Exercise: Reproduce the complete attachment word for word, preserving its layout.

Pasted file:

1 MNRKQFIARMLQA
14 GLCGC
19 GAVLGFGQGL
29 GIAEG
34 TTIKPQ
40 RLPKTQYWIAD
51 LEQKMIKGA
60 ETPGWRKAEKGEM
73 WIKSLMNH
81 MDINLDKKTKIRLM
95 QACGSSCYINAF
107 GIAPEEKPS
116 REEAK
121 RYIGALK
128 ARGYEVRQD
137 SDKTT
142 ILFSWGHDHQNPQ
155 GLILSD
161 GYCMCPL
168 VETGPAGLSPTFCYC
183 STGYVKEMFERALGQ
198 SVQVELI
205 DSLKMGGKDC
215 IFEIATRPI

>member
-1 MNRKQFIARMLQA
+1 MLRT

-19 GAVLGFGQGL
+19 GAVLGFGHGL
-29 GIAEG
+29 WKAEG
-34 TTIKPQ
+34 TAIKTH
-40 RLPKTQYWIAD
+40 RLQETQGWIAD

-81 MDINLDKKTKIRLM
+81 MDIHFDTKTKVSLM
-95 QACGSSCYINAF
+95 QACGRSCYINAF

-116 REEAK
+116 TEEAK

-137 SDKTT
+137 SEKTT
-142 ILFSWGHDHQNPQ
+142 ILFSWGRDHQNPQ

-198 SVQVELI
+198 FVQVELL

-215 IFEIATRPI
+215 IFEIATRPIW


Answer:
1 MNRKQFIARMLQA
14 GLCGC
19 GAVLGFGQGL
29 GIAEG
34 TTIKPQ
40 RLPKTQYWIAD
51 LEQKMIKGA
60 ETPGWRKAEKGEM
73 WIKSLMNH
81 MDINLDKKTKIRLM
95 QACGSSCYINAF
107 GIAPEEKPS
116 REEAK
121 RYIGALK
128 ARGYEVRQD
137 SDKTT
142 ILFSWGHDHQNPQ
155 GLILSD
161 GYCMCPL
168 VETGPAGLSPTFCYC
183 STGYVKEMFERALGQ
198 SVQVELI
205 DSLKMGGKDC
215 IFEIATRPI

>member
-1 MNRKQFIARMLQA
+1 MLRT

-19 GAVLGFGQGL
+19 GAVLGFGHGL
-29 GIAEG
+29 WKAEG
-34 TTIKPQ
+34 TAIKTH
-40 RLPKTQYWIAD
+40 RLQETQGWIAD

-81 MDINLDKKTKIRLM
+81 MDIHFDTKTKVSLM
-95 QACGSSCYINAF
+95 QACGRSCYINAF

-116 REEAK
+116 TEEAK

-137 SDKTT
+137 SEKTT
-142 ILFSWGHDHQNPQ
+142 ILFSWGRDHQNPQ

-198 SVQVELI
+198 FVQVELL

-215 IFEIATRPI
+215 IFEIATRPIW